Our findings clearly demonstrated that vaginal Viagra produced a rapid and profound improvement in uterine blood flow and that was followed by enhanced endometrial development in all four cases. Three (3) of the four women subsequently conceived. I expanded the trial in 2002 and became the first to report on the administration of vaginal Viagra to 105 women with repeated IVF failure due to persistently thin endometrial linings. All of the women had experienced at least two (2) prior IVF failures attributed to intractably thin uterine linings. About 70% of these women responded to treatment with Viagra suppositories with a marked improvement in endometrial thickness. Forty five percent (45%) achieved live births following a single cycle of IVF treatment with Viagra The miscarriage rate was 9%. None of the women who had failed to show an improvement in endometrial thickness following Viagra treatment achieved viable pregnancies.
Following vaginal administration, Viagra is rapidly absorbed and quickly reaches the uterine blood system in high concentrations. Thereupon it dilutes out as it is absorbed into the systemic circulation. This probably explains why treatment is virtually devoid of systemic side effects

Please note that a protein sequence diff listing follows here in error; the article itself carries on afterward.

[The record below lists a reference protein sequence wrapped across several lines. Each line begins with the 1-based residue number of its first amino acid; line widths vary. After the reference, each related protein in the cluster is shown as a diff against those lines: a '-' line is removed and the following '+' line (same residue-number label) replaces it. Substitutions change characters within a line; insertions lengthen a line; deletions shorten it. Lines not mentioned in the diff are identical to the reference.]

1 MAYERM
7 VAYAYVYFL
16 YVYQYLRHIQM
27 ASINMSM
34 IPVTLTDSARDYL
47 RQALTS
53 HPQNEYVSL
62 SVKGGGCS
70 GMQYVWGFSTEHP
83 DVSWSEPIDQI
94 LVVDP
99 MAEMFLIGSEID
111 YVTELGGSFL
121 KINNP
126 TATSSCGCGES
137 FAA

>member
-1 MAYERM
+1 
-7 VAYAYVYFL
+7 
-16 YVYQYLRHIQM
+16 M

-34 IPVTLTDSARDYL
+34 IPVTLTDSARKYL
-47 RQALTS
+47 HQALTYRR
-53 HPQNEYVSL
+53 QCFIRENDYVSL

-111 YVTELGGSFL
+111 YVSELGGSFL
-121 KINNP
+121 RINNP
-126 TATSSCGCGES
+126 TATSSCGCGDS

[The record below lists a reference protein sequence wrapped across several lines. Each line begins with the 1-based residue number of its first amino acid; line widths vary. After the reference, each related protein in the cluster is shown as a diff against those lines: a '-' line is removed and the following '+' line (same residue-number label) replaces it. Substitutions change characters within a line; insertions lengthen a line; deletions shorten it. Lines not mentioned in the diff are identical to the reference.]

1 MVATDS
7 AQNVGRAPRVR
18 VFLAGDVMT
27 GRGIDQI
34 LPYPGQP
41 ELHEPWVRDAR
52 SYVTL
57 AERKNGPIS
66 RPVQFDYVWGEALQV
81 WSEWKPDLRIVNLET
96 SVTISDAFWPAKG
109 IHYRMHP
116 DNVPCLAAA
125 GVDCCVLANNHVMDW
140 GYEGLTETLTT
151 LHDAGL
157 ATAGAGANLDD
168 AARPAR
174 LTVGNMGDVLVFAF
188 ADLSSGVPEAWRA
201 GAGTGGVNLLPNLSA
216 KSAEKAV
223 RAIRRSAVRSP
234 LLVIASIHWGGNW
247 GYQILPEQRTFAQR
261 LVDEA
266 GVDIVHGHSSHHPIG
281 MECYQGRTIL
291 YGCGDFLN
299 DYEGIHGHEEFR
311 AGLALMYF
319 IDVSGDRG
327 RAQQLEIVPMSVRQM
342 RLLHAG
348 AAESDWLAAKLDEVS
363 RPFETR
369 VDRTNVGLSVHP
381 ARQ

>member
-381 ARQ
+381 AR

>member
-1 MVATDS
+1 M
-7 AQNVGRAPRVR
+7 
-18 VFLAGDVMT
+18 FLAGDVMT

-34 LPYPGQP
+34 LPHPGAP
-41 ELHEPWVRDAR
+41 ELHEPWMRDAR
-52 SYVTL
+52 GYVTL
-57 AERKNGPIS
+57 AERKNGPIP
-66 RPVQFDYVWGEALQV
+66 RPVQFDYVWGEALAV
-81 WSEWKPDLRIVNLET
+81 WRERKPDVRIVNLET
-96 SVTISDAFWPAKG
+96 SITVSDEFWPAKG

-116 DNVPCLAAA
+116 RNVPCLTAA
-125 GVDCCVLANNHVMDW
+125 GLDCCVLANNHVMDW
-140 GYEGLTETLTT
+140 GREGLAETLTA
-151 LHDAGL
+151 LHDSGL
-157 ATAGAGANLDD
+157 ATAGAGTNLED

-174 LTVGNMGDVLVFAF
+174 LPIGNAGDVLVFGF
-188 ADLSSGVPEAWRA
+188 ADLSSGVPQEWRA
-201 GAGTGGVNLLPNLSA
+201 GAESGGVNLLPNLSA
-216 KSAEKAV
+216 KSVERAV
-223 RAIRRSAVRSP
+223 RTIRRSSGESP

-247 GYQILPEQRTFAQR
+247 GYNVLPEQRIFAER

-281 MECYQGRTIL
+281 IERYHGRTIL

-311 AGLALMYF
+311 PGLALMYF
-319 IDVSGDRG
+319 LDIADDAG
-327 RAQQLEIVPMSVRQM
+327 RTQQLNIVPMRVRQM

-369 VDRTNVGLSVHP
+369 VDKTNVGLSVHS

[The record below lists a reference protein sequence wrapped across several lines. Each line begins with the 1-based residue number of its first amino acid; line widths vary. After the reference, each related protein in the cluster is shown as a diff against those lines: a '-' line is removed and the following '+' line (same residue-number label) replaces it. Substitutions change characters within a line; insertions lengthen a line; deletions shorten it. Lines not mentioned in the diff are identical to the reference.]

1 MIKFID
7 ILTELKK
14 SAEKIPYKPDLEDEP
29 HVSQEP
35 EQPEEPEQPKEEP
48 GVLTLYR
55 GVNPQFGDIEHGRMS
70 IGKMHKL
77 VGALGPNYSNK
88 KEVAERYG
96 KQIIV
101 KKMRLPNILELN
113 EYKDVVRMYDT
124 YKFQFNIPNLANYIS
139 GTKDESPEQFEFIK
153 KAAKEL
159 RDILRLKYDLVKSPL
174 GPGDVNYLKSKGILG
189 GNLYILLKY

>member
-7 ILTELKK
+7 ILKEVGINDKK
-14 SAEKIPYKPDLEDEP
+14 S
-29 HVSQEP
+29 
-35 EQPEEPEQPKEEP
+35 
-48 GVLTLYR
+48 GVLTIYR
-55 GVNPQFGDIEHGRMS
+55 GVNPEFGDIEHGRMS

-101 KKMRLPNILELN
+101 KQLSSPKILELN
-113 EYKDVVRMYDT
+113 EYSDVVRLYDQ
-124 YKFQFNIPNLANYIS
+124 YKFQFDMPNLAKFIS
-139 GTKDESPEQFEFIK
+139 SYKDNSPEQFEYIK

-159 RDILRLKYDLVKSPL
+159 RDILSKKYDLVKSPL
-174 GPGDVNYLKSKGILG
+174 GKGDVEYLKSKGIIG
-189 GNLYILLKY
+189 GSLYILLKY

It is important to recognize that Viagra will NOT be effective in improving endometrial thickness in all cases. In fact, about 30%-40% of women treated fail to show any improvement. This is because in certain cases of thin uterine linings, the basal endometrium will have been permanently damaged and left unresponsive to estrogen. This happens in cases of severe endometrial damage due mainly to post-pregnancy endometritis (inflammation) such as was the case with Marissa.
While about 75% of women with thin uterine linings see a positive response to treatment within 2-3 days. The ones that do not respond well to this treatment are those who (like Marissa) have severely damaged inner (basal/germinal) endometrial linings, such that no improvement in uterine blood flow can coax an improved response. Such women usually require a Gestational Surrogate.
I performed a trial of Viagra therapy on Marissa, but alas, her uterine lining failed to improve sufficiently so I advised the couple to seek ot a Gestational Surrogate, which they are now considering.